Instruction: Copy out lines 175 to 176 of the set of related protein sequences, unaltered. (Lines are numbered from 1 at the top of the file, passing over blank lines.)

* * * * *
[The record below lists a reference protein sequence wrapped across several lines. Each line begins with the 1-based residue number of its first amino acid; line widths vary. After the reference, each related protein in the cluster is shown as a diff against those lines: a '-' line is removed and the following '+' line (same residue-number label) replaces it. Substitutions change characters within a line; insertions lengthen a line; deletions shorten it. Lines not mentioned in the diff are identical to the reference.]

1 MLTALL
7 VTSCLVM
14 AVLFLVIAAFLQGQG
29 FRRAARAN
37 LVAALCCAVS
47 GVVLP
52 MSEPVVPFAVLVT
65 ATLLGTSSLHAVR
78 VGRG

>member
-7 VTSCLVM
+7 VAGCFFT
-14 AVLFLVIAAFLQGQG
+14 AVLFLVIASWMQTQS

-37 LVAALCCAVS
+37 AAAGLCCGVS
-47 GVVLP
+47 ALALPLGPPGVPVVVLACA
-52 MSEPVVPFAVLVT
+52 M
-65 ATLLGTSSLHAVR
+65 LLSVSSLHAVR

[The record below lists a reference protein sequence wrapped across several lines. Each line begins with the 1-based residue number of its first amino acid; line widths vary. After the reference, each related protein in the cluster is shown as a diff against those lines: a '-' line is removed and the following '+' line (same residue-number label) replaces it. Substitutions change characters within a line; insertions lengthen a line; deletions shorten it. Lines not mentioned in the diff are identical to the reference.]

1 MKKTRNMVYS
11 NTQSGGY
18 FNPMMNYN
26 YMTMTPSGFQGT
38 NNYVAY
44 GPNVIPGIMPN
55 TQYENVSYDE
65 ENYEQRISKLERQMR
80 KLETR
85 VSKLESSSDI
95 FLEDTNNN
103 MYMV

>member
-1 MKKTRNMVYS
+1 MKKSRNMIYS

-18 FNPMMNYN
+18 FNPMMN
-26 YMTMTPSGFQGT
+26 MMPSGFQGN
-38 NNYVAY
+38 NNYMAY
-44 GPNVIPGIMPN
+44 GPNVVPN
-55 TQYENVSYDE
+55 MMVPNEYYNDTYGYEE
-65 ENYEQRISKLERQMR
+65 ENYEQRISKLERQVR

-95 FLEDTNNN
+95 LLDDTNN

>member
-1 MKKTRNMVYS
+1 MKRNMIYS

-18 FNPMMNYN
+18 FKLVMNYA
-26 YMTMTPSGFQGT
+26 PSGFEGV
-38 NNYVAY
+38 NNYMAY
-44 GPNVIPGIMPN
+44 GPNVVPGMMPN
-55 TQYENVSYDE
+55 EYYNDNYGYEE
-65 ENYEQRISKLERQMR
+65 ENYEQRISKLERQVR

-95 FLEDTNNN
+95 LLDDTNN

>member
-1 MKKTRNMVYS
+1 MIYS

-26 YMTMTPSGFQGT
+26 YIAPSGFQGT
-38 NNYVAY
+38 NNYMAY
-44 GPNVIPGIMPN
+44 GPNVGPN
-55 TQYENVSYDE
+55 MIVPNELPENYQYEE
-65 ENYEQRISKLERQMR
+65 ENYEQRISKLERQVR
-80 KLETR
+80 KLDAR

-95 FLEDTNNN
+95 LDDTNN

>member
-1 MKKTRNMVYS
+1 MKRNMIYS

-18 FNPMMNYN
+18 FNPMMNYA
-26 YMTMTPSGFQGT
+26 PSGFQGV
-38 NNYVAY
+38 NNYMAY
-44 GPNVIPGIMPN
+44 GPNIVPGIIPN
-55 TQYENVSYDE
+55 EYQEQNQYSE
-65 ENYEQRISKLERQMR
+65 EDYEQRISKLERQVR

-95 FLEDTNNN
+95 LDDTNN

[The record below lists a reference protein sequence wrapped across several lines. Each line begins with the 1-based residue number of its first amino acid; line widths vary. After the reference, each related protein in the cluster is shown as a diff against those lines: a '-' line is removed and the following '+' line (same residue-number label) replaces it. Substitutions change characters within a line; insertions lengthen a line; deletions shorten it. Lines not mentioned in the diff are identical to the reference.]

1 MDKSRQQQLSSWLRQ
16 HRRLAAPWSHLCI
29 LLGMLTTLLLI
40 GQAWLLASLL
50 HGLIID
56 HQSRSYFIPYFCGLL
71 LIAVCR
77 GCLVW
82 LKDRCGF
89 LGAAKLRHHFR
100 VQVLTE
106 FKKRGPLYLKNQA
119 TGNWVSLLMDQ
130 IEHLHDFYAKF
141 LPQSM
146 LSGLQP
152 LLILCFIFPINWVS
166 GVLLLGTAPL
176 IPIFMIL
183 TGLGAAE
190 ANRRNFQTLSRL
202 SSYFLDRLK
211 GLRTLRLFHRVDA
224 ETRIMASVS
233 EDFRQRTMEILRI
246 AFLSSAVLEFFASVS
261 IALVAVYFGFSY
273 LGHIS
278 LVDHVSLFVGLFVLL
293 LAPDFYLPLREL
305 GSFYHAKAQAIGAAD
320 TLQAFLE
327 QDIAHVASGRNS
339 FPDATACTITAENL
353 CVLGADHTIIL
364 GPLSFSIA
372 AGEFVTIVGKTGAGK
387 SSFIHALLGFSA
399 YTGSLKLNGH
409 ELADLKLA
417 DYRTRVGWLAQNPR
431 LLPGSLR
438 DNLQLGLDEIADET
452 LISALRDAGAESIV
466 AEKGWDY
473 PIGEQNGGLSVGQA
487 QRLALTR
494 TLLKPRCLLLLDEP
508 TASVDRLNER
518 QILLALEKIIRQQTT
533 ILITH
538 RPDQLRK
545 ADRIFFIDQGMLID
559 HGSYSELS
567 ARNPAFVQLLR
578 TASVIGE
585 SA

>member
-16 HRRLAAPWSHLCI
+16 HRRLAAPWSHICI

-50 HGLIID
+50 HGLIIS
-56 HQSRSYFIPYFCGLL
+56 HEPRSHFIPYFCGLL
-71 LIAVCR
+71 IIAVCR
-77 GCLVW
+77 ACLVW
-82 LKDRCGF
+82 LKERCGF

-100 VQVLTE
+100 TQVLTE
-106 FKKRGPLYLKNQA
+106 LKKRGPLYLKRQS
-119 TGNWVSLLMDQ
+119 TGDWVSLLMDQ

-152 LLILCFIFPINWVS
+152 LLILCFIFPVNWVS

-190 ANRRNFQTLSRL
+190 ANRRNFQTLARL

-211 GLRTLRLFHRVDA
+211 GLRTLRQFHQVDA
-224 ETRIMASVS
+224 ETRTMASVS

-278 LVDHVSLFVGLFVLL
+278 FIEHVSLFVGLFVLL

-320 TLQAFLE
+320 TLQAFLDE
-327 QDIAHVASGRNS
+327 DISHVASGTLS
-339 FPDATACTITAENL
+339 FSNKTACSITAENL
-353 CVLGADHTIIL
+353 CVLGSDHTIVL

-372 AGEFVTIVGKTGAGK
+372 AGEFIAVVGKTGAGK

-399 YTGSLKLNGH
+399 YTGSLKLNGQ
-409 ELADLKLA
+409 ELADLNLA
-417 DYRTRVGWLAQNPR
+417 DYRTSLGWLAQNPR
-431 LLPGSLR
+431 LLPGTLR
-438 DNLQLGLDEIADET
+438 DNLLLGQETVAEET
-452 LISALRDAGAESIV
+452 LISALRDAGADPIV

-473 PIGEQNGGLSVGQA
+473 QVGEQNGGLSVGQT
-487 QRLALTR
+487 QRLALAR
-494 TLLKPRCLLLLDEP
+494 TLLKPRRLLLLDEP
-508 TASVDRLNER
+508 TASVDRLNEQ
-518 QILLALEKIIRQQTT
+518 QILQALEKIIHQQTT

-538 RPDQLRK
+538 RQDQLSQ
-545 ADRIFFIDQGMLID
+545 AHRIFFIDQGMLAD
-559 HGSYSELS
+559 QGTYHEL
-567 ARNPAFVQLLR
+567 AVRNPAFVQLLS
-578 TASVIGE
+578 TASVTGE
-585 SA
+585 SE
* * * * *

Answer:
+82 LKERCGF

-100 VQVLTE